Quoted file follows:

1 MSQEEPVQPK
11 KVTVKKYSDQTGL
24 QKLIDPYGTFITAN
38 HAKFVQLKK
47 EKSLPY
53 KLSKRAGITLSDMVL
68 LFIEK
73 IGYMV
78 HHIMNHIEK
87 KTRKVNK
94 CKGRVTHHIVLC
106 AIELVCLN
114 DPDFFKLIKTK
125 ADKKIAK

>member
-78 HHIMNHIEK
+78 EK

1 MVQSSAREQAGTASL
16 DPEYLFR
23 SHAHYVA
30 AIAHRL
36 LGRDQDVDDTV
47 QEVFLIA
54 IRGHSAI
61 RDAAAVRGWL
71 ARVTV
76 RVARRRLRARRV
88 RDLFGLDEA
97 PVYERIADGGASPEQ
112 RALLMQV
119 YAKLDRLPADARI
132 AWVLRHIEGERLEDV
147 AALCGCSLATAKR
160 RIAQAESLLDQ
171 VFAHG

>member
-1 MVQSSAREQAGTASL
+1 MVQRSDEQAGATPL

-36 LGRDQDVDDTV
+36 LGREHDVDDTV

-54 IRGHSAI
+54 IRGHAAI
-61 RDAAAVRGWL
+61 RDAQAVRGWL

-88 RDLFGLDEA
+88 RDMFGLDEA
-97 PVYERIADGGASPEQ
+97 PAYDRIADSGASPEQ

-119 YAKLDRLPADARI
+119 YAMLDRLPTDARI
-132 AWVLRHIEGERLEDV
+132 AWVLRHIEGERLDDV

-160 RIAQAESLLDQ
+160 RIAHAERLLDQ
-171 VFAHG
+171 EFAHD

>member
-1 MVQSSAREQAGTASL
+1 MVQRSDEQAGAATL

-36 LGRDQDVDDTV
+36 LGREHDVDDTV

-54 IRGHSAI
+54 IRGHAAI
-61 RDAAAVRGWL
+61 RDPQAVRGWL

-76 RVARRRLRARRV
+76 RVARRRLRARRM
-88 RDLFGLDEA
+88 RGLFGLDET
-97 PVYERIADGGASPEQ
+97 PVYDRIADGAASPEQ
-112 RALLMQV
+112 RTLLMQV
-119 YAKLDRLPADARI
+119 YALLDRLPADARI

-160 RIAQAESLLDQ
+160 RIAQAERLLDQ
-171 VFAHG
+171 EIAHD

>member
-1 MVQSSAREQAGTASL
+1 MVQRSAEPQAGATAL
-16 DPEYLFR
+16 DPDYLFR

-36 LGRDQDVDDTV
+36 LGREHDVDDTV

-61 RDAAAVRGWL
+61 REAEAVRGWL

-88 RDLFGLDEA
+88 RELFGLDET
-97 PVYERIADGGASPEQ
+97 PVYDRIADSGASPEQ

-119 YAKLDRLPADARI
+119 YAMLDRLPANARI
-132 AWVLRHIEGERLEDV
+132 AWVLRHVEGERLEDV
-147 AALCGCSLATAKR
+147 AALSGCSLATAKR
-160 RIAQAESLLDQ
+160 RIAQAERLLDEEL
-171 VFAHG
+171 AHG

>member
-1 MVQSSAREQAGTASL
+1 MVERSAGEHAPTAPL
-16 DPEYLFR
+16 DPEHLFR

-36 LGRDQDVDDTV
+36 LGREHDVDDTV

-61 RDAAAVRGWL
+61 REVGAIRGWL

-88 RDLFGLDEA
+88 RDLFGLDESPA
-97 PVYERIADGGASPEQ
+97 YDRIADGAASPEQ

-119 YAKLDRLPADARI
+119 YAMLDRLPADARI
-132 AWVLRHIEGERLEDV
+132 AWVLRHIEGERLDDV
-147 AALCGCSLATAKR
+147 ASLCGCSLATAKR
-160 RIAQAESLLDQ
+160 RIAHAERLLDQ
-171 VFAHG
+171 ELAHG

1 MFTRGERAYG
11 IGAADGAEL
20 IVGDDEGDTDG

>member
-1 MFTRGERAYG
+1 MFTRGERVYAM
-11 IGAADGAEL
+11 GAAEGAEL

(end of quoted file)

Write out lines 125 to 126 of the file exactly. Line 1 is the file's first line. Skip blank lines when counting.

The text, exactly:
+171 ELAHG

1 MFTRGERAYG